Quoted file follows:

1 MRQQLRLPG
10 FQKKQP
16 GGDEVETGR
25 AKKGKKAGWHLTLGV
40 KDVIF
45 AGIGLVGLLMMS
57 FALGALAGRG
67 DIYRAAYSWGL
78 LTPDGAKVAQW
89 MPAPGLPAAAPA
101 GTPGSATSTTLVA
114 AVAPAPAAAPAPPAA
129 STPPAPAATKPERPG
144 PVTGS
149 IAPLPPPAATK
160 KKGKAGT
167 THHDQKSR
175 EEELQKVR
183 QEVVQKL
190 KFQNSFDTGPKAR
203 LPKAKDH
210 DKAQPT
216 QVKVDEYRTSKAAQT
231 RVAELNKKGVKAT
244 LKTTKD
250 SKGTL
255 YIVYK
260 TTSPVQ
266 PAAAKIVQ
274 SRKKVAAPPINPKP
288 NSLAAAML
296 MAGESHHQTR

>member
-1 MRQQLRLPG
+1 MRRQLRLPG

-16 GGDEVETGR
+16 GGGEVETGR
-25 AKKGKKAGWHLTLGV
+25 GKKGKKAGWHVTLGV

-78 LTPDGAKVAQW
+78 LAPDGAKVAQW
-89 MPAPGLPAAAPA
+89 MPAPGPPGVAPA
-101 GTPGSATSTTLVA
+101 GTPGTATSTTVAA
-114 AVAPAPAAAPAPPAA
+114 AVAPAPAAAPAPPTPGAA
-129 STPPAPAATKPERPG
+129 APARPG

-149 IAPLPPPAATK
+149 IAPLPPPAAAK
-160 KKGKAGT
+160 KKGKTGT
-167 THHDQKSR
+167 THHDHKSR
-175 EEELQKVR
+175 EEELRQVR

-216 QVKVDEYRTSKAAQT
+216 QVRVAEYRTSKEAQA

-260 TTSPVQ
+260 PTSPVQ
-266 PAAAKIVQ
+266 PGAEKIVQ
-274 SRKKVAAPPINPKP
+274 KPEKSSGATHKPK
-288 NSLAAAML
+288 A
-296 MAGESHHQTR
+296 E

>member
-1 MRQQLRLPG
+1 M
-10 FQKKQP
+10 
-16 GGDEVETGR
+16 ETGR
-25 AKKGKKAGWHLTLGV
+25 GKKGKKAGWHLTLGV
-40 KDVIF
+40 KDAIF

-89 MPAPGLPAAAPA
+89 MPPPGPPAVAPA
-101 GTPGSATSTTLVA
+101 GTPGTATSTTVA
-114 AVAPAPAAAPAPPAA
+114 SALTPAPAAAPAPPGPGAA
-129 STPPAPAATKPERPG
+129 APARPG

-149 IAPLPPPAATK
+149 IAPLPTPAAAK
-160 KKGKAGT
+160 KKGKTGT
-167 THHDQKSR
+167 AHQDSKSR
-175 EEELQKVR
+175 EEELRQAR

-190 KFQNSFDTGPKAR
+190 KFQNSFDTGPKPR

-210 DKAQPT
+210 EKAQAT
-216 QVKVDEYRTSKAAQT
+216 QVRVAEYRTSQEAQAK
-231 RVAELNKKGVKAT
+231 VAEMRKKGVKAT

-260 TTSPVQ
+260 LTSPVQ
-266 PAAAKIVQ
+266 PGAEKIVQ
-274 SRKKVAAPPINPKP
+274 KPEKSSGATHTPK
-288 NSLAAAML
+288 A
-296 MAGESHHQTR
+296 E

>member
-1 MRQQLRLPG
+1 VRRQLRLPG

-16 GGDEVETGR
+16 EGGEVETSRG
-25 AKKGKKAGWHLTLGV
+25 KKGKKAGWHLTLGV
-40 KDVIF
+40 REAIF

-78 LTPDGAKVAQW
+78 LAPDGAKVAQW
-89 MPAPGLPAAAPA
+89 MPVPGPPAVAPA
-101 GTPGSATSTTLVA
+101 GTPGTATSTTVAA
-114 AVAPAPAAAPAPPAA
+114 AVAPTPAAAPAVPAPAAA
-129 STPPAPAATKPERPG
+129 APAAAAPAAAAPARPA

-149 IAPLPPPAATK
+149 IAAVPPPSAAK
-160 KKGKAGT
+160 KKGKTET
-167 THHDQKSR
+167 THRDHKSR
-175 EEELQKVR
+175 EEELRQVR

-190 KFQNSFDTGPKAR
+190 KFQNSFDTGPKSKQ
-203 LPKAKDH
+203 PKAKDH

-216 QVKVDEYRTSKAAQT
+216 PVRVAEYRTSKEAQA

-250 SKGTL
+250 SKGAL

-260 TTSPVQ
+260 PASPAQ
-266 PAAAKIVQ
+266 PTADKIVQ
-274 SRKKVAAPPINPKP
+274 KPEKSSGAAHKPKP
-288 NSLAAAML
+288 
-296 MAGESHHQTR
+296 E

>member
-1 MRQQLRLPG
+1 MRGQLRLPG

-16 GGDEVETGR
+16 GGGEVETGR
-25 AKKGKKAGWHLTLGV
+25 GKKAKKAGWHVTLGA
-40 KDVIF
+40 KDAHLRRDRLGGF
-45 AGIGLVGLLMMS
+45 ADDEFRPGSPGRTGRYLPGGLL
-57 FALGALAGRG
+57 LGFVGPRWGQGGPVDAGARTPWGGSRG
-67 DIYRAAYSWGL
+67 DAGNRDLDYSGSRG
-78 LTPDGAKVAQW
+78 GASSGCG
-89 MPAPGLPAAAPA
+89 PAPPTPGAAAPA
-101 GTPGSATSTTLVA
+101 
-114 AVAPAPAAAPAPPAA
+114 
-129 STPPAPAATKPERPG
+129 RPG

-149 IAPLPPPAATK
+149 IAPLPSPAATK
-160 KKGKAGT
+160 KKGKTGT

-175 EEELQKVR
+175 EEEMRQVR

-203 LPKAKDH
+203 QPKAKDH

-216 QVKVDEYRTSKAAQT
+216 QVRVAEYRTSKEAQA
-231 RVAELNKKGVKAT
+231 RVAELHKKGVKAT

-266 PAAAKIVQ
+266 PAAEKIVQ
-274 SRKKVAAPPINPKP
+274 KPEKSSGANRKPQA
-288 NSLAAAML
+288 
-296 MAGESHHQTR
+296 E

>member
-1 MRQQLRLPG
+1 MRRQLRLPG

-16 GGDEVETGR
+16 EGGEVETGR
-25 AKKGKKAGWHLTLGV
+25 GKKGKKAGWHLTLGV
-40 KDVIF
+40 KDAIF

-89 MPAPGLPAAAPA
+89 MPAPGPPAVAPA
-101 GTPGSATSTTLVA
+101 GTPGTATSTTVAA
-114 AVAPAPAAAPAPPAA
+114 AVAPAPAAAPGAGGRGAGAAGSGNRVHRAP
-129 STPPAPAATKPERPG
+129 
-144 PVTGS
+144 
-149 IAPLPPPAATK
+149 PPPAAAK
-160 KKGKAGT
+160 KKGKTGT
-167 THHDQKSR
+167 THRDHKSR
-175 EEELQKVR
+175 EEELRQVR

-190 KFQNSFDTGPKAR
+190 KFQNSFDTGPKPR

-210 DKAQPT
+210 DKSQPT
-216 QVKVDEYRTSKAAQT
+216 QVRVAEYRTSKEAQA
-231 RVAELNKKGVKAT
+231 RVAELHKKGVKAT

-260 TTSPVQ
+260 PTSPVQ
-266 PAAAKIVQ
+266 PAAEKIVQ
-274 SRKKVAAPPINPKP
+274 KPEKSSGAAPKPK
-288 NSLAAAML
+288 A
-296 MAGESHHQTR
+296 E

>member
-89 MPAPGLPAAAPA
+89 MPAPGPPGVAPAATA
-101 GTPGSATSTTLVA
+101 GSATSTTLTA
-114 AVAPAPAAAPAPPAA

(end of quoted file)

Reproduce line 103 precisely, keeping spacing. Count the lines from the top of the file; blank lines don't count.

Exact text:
-231 RVAELNKKGVKAT